The Germans lacked capacity for any further offensive actions so any fighting would be defensive only. And the Allies had the men, materiel and advanced tech (tanks, aircraft etc.) to overrun and outpace any defence. See Plan 1919for details.

And I would expect any peace terms to get harsher the more blood and treasure the Allies had to spend to get them. Possibly with Germany being broken up completely instead of just being reduced as per the Treaty of Versailles.

Germans will assure you that Germany was indeed partitioned after World War 1 as well as World War 2. The partitioning of Germany after WW1 was a major cause of right wing agitation that led to WW2, and claiming the lost German eastern territories remains a right-wing cause.

Fringe elements will always find a cause. But the German defeat in WWI looks nothing like the one in WWII and to argue that they are similar is semantics.

To the average man on the street in Germany in 1945, there is no question who lost the war and to whom. That was not the case in 1918. Post WWI knew that some land to the east was lost, but there were no large scale numbers of allied troops in the streets, no allied administration running Germany, there weren’t millions of soldiers coming home telling how they had lost on the battlefield and had been overrun and defeated. This was clear to allied leadership in WWII and one of the prime reasons for the “unconditional surrender” philosophy.

Pershing suggested the allies hold a parade in Berlin after the Armistice to show Germans they had been defeated. But the French and British vetoed the idea, knowing that their soldiers wanted to just go home.

Germany was the last man standing in the Central Powers. German soldiers were starting to figure, “Why should I stop a bullet in place of some Hungarian guy who got to go home?” There were some refusals to deploy and TPTB figured if they were pushed, outright mutiny might become widespread. Virtually, all the Allied powers would have had to do was “blunder into Berlin,” per Renault’s fantasy; there was no fight left in the German Army.

The Great War this week, covers this pretty well.

How close were they to being overrun from the south via Italy?

Not close at all. Italy didn’t border Germany, it bordered Austria-Hungary, and the fighting on the southern front was a disastrous bloody stalemate. The only difference was that Austria was collapsing while Italy was not.

Historian John Keegan wrote that in each of the major combatant powers, their armies reached moral collapse at a specific point: roughly when cumulative casualties equaled the army’s total original strength (I.i., when an two-million-man army had suffered around two million total casualties, understanding that many of those had been replaced and the army still existed, albeit with much turnover).

The two exceptions were the US (which didn’t reach that point in casualties) and Germany, whose soldiers continued to fight well past that point in the casualty total. But the Germans had been buoyed up by success (notably in defeating Russia) which may have aided their morale.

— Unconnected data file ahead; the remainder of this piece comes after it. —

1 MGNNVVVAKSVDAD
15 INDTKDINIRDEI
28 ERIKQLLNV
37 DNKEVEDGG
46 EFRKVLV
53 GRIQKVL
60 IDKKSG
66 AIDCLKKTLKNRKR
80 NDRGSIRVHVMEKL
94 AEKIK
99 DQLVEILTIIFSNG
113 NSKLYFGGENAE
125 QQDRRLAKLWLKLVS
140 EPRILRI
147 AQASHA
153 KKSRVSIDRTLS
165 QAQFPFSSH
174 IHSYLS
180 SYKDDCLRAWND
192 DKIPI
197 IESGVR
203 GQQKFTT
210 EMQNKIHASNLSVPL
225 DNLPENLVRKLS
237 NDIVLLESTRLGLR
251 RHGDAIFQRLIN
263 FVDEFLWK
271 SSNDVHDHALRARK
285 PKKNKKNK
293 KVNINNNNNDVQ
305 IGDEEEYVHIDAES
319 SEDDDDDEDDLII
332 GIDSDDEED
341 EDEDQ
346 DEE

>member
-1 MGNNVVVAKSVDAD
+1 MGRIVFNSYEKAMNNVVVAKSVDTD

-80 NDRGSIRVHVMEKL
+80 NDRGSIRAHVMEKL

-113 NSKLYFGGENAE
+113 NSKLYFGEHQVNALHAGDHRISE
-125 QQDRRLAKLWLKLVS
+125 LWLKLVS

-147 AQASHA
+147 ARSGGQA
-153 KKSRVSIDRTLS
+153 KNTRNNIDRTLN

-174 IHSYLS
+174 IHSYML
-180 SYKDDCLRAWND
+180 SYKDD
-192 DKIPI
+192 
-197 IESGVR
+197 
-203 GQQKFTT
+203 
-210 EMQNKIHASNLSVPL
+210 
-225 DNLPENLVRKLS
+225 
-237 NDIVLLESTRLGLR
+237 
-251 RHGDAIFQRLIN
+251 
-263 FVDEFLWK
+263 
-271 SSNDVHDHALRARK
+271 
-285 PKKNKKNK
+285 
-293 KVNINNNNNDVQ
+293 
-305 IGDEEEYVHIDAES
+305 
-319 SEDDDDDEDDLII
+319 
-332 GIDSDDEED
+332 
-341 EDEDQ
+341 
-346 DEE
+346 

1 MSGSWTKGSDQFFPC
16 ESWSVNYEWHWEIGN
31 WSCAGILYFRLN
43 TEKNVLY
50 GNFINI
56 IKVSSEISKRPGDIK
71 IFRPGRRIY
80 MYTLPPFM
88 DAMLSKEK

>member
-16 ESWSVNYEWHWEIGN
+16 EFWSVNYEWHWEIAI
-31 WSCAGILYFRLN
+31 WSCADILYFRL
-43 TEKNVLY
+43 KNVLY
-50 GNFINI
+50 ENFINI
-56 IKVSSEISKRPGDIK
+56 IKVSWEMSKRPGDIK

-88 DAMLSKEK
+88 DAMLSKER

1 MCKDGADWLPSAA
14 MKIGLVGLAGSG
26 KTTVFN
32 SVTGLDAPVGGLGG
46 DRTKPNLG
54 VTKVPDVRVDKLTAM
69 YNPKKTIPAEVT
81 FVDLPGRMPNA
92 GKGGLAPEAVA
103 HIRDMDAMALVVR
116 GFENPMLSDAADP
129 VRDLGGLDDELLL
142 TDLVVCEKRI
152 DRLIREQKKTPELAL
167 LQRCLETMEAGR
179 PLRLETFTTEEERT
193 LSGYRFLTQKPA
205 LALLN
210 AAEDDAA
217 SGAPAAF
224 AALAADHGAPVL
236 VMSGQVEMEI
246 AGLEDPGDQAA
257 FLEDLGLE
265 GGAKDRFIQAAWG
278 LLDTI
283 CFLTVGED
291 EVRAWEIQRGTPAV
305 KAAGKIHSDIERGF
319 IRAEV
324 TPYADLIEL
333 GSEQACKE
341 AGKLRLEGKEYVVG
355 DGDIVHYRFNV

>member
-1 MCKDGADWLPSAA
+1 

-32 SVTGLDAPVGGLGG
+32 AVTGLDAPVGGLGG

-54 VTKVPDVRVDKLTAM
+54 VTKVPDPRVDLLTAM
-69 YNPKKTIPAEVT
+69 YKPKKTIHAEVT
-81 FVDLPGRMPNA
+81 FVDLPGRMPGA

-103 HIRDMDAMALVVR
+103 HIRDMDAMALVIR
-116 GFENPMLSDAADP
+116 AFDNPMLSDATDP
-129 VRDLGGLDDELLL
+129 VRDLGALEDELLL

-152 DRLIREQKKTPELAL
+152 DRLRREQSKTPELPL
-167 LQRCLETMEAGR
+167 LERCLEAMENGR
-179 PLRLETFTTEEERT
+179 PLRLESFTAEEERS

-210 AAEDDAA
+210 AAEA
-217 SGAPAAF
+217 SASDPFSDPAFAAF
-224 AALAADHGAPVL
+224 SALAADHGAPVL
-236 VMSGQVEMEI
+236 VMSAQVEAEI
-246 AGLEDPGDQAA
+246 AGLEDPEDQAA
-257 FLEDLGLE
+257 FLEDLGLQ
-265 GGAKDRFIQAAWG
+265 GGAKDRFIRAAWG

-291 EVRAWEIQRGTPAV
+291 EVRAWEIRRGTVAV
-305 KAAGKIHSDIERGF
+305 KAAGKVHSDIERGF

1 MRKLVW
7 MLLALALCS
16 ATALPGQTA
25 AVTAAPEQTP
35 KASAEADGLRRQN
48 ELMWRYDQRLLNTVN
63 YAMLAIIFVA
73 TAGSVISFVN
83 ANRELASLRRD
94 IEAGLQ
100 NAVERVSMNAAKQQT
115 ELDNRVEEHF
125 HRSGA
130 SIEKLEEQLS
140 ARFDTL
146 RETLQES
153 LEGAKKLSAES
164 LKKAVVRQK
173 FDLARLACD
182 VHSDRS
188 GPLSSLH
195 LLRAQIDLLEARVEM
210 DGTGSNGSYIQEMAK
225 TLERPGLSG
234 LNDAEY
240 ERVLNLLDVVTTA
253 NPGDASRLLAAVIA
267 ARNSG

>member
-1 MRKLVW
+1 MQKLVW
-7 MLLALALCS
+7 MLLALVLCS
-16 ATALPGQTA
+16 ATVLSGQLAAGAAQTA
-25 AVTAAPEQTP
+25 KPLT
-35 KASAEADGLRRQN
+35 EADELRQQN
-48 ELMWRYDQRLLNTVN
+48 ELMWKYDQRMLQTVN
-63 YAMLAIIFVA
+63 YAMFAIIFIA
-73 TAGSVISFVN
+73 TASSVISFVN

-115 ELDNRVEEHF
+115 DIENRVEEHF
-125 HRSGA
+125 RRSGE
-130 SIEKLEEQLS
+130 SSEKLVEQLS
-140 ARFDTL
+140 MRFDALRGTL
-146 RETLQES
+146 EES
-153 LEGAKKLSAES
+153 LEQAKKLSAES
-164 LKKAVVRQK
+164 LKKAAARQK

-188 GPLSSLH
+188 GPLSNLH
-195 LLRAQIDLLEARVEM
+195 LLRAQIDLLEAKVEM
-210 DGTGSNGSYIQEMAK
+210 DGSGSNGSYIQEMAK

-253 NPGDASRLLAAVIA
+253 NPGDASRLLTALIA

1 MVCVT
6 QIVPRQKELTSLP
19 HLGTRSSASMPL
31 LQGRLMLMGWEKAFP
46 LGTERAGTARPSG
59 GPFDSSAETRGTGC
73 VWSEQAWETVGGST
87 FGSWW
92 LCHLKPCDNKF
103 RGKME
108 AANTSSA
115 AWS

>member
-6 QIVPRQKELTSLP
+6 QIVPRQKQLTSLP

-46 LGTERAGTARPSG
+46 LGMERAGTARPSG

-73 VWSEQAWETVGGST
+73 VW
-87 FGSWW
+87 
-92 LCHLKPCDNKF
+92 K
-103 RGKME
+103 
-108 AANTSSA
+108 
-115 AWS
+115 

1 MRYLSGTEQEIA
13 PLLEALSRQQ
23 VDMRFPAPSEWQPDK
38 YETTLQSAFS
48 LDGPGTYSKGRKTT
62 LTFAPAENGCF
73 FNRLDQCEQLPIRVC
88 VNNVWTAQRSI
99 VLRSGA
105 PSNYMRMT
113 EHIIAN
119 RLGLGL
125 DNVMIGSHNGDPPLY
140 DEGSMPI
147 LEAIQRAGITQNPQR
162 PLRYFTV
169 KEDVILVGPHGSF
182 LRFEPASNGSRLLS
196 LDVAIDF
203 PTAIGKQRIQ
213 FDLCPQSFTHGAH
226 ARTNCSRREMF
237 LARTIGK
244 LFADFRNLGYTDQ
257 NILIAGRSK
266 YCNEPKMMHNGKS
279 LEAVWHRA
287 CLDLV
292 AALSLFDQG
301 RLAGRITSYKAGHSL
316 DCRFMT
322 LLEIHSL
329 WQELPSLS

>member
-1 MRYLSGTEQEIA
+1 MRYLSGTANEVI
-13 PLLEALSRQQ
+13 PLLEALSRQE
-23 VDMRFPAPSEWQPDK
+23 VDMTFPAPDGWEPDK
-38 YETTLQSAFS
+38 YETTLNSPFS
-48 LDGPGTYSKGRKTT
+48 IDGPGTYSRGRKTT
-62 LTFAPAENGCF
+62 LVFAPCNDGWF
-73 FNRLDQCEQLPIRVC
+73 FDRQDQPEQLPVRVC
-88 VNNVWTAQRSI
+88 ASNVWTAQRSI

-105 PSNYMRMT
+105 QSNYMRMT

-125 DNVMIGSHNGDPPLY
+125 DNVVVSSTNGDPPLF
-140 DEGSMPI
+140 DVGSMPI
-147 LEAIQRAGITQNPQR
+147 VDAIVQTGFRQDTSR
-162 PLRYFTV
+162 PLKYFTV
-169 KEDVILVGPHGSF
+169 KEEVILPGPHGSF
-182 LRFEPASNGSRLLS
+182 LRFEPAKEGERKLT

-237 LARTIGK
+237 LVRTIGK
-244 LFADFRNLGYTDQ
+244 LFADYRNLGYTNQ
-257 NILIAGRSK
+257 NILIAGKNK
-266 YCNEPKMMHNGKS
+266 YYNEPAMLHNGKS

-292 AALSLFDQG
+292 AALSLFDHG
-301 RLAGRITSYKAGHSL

By late 1918, the statistically long-overdue moral collapse of Germany’s army was beginning. It’s unlikely that any direction from above could have prevented it.

I think you have that backward there, friend.

The Treaty of Versailles was nearly abusive in the way it treated the German government- they had to cede large swaths of territory and pay huge reparations to the Allied nations, as well as having very tight military restrictions.

Post WWII there wasn’t anything of the sort, except for the partition of Germany into West and East countries and the subsequent short occupation. In fact, the Marshall Plan was pretty much the opposite of the Treaty of Versailles under the theory that economic strength was the path to stability. Hell, we even admitted the West Germans to NATO 10 years after the war.

The big factor in 1918 was the United States. This wasn’t due to some special American superiority. But the reality is the United States was a fresh army in 1918 when all of the other armies were exhausted.

The Germans in WWII had to surrender unconditionally. Their country was occupied and partitioned. Their system of government was radically changed and subject to foreign rule. Vast swathes of their territory were transferred to other countries, and Germans were ethnically cleansed from those territories. The former rulers of the country were rounded up and put on trial and imprisoned or executed.

Yes, we eventually decided to rebuild West Germany as a counterbalance to the Soviets, but there was no treaty obligation to do so. And it’s true that we didn’t require the Germans to pay reparations by treaty, but only because all of Germany was under our control, so we could simply do as we pleased. Germany anyway was flattened by the war, so good luck extracting any blood from that turnip.

If, in 1938, you offered Germans two visions of the future, one showing the 1945 defeat destruction and occupation, and the other showing the 1918 defeat and treaty, which one do you think they would have chosen?

No, Germany paid reparations after World War II. Even more than they were required to pay after World War I. In fact, the unpaid WWI reparations were included in the WWII total. But unlike after WWI, Germany paid off its WWII reparations.